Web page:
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By Joslyn Housley McLaughlin

Goodman Theatre requests the honor of your presence at a celebration of American playwright, essayist, novelist, poet, and activist, Pearl Cleage. Born the younger of two daughters in Springfield, Massachusetts to Doris and Albert Cleage, a schoolteacher and minister respectively, Cleage grew up in an environment defined by social and political activism. Fleeing backlash against Albert Cleage’s radical messages from the pulpit, the family moved to Detroit where her father continued his civil rights work. Cleage’s childhood home was host to a steady stream of artists, writers, and civil rights leaders. The seeds of Cleage’s own politics and activism were sown early and served as thematic engines for her extensive body of work.

Cleage studied playwriting at Howard University in Washington DC where she produced two one-act plays. She completed her bachelor’s degree in drama at Spelman College in Atlanta in 1971. Right after, Cleage began studies for her master’s degree at Clark Atlanta University. She went on work as the press secretary and speech writer for Atlanta’s first African American mayor, Maynard Jackson, but left the position to forge a career as an author.

Cleage produced her first piece, Puppetplay, in 1981. She followed up with Hospice (1983), Good News (1984), and Essentials (1985). The 90s saw Cleage’s most famous works debut at the Alliance Theatre: Flyin’ West, Blues for an Alabama Sky, and Bourbon at the Border. Bourbon at the Border is a look back at the Civil rights movement through the eyes of two survivors of racial violence. In Blues for an Alabama Sky, Cleage transports us to 1930s Harlem with this richly told depression-era love story. Set in Kansas in 1898, Flyin’ West tells the tale of a Black homesteading family in the American West. Flyin’ West has been produced nationwide with notable productions in New York, Atlanta, and at The Kennedy Center. An anthology of Cleage’s dramatic works, Flyin’ West and Other Plays was published in 1999.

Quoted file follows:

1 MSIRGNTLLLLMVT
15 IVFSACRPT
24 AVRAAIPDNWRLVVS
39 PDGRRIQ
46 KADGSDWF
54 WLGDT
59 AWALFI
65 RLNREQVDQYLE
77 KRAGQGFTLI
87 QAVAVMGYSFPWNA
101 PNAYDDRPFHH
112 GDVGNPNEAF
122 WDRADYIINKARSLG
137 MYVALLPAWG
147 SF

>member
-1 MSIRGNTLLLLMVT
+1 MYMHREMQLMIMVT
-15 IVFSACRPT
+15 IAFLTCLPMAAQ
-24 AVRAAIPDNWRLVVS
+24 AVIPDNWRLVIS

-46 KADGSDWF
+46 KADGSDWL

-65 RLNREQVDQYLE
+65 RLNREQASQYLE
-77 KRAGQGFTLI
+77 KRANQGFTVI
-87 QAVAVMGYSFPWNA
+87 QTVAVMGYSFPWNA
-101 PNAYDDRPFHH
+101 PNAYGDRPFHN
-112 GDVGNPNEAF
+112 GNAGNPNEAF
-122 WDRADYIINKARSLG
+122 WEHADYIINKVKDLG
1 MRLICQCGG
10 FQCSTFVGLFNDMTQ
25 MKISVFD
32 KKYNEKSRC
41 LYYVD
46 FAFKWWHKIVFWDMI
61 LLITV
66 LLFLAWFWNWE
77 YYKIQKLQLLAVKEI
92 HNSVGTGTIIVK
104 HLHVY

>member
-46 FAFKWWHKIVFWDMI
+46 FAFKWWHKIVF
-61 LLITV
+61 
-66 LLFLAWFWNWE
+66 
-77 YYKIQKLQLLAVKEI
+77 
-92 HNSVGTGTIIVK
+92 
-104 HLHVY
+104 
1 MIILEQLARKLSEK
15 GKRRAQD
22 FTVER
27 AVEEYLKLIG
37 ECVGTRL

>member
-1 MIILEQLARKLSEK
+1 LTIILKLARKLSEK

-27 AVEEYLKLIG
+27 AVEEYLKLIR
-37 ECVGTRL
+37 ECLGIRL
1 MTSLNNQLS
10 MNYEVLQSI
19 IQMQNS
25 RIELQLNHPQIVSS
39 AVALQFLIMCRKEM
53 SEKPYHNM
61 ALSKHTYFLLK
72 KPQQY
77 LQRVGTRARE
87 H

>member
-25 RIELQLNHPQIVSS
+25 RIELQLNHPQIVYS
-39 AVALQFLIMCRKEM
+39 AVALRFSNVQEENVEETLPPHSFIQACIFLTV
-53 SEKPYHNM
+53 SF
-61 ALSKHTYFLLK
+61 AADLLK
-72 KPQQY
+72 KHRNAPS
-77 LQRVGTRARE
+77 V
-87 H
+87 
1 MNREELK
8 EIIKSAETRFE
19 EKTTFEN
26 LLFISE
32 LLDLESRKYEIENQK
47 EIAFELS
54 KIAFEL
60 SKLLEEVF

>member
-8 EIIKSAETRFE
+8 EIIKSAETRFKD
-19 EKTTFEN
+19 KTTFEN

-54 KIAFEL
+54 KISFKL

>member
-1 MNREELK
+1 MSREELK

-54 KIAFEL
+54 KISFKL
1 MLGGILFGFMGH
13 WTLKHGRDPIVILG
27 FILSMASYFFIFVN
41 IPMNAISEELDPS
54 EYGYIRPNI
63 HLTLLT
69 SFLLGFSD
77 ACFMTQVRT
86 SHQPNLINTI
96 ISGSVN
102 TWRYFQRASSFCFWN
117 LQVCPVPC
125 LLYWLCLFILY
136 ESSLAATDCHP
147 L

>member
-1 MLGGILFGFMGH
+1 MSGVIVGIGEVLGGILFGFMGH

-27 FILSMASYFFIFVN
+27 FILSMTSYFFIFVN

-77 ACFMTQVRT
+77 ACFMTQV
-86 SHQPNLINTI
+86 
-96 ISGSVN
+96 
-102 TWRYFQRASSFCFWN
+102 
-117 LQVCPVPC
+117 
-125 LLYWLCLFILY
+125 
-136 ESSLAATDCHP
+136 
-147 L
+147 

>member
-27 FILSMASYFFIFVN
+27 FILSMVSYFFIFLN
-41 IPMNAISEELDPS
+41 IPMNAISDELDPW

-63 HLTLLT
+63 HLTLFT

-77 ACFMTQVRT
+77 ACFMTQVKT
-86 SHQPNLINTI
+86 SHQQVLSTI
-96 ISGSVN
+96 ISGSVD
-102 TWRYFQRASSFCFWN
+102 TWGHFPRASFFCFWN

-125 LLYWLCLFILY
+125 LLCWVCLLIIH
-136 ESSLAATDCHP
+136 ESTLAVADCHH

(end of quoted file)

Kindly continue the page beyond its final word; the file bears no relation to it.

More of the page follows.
Cleage’s greater body of work expands beyond the theater world. She is the founder and editor of the literary magazine Catalyst and was a frequent contributor to the Atlanta Tribune. She has published articles for a host of other influential newspapers and magazines including The Washington Post, Essence Magazine, and The New York Times Book Review. In the 90s, Cleage added “novelist” to her list of hyphenates with What Looks Like Crazy on an Ordinary Day, an Oprah Book Club selection. Ever true to her activist roots, Cleage’s novel, which spent nine weeks on the New York Times bestseller list, follows a young African American woman as she tackles issues of race, sexuality, gender, class, and ableism after she is diagnosed with HIV. Cleage continues to pen best sellers including, I Wish I Had a Red Dress, Some Things I Never Thought I’d Do, and Babylon Sisters. On a commission from Oprah Winfrey, she co-wrote the 2007 NAACP Image Award nominated poem, We Speak Your Name with her husband, writer Zaron Burnett, Jr. Cleage collaborated again with Burnett and artist Radcliffe Bailey on a children’s book, My Granny’s Garden for The Mayor’s Reading Club 2019.

From 1986 to 1991, Cleage served as the Cosby Endowed chair Professor at Spelman College and was named playwright in residence there in 1991 before moving on to teach at Smith College. She has also held appointments as playwright in residence and artistic director of the Just Us Theatre Company. In 1993, Cleage became playwright in residence at Alliance Theatre for two consecutive three-year stints. In addition to being named Outstanding Columnist by the Atlanta Association of Black Journalists, Cleage has won five AUDELCO awards; the Bronze Jubilee Award for Literature; the Black Caucus of the American Library Association Literary award; Best Work of Fiction and a lifetime achievement award from the Georgia Writes Association; the NAACP Image Award for Outstanding Literary Work—Fiction; the Gene-Gabriel Moore Playwriting Award; the Atlanta Black Theatre Festival’s Theatre Legend and Sankofa Freedom Awards; and was inducted into the Atlanta Business League’s Women’s Hall of Fame and the Georgia Writers Hall of Fame.

Kicking off the 2023/2024 Goodman Season is The Nacirema Society, Cleage’s uproarious comedy of manners that centers on an African American social club in 1964. Cleage imbues this exploration of race, class, and gender with her signature optimism. It is, indeed, Cleage’s belief in positive change and the power of love that defines her work and reminds us that her activist heart beats at the core of everything she writes.